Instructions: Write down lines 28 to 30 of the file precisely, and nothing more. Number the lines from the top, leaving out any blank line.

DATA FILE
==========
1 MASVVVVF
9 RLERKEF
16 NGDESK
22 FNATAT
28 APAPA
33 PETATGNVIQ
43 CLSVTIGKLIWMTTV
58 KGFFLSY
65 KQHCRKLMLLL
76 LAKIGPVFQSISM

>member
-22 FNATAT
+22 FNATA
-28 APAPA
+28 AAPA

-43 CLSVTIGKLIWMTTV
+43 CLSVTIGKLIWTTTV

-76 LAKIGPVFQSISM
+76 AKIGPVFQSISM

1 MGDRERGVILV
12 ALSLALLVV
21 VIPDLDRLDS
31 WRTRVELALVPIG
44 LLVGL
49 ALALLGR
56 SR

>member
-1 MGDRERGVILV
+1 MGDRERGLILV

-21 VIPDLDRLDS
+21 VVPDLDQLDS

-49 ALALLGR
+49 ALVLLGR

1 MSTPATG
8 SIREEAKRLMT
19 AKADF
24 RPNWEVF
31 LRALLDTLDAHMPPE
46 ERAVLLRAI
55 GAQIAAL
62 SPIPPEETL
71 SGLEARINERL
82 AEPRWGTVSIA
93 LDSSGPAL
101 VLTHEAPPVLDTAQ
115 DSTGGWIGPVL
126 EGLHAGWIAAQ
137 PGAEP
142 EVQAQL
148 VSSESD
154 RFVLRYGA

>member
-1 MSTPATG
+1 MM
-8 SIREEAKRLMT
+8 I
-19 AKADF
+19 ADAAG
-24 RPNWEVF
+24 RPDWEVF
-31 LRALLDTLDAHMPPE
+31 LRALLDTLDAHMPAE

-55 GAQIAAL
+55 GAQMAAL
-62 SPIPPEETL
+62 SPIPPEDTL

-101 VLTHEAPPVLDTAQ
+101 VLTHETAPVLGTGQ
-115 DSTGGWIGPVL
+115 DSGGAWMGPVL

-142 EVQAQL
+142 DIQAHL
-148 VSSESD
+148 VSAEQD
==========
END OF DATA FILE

-1 MGDRERGVILV
+1 MGDRERGLILV

-21 VIPDLDRLDS